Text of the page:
Goldman, State Dept. team up to help women

Washington Post Staff Writer
Tuesday, March 8, 2011

A woman in a developing country running her own small business can face any number of obstacles: discrimination, limited access to funding, and little education on how to manage the balance sheet of her company or win more customers.

To give these women a boost, Goldman Sachs and the State Department are teaming up to offer classes on the basics of business management to help these women drive economic growth in their communities.

The partnership, which will be announced Tuesday by Secretary of State Hillary Rodham Clinton and Goldman's chief executive Lloyd Blankfein, augments an existing program run by Goldman's charitable arm that has so far educated more than 3,500 women in more than 20 countries, including Afghanistan, Rwanda and China.

In line with Clinton's vow to make international women's rights a signature issue under her watch, the State Department's involvement will expand Goldman's program, known as 10,000 Women, into more countries. The State Department already collaborates with the initiative in Pakistan.

"Initiatives like 10,000 Women invest in the economic empowerment of women to promote security, stability and prosperity around the globe," Clinton said in a statement. "This new partnership with the Department of State will extend the reach of the program and provide individual women the means to build safer, stronger, families, communities and nations."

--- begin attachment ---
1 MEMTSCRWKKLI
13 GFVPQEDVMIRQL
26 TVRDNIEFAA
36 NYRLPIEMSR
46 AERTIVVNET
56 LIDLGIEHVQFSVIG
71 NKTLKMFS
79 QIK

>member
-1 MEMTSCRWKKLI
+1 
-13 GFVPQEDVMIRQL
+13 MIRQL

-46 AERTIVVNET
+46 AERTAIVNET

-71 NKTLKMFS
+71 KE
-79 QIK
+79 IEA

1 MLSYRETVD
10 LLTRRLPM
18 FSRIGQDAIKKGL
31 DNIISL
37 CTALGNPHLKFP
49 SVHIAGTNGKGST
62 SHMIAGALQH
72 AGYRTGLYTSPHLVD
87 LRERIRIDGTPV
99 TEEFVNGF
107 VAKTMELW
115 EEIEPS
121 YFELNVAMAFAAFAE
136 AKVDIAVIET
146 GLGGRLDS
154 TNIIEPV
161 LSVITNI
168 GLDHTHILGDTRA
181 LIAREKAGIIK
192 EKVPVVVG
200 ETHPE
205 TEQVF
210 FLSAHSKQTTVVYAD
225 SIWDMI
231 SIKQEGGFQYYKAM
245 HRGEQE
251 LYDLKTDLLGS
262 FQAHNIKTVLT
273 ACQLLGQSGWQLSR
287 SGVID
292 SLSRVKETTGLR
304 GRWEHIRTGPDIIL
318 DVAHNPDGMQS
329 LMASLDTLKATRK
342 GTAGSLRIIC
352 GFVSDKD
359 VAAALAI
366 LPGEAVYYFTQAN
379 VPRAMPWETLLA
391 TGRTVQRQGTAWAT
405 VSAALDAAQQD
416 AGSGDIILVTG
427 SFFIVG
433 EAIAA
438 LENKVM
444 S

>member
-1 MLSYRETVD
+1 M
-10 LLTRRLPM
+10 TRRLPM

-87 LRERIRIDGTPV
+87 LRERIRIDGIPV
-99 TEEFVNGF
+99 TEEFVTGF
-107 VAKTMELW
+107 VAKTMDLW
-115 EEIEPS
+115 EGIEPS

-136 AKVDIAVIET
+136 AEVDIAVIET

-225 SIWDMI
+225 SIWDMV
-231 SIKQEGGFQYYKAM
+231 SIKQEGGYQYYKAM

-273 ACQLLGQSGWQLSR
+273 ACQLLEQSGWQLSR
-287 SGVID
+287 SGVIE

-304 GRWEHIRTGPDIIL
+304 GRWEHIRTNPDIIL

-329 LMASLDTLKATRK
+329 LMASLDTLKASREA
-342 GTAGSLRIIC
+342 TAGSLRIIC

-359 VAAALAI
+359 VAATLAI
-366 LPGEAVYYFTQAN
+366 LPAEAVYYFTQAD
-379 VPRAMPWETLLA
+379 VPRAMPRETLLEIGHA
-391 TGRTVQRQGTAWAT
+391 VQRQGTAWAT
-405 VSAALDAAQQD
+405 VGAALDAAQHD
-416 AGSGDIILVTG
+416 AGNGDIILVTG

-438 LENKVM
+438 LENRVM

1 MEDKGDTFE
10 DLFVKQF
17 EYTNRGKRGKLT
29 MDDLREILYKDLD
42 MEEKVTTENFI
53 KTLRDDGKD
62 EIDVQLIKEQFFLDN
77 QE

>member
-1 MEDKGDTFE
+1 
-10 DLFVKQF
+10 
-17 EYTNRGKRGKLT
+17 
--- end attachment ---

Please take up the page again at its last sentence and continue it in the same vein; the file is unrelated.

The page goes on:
Goldman began the program in March 2008 with $100 million and a five-year goal of helping 10,000 women become better entrepreneurs. Dina Habib Powell, global head of corporate engagement at Goldman Sachs, said the initiative is on track to meet its goal. Powell, a former State Department official who worked in the Bush administration, added that 70 percent of participants have increased their businesses' revenues.

Women in the program apply to get crash courses in business management lasting five weeks to six months at universities that are partners in the program.

Divya Keshav, from Delhi, India, had no idea how to run her family's struggling label-printing business when she took over the company in 2008. Keshav participated in a four-month training program through 10,000 Women and as a result she says her sales doubled last year.

"The program has had a wonderful effect on me," said Keshav. "I've learned business skills that I lacked earlier."

The program has other ties to the Obama administration through Gene Sperling, director of the National Economic Council, who served as a lead consultant for the program before joining the White House. Sperling drew some heat from critics for getting paid $887,727 from Goldman for his advice on the charity.

The relationship between Washington and Goldman Sachs has a long history. The federal government has often tapped the firm's executives for top policymaking posts.

But the company's standing inside the Beltway took a hit after it took a federal bailout in 2008 and faced questions about its activities in the run-up to the financial crisis.

Goldman's charitable arm, known as Goldman Sachs Foundation, has assets of more than $550 million.

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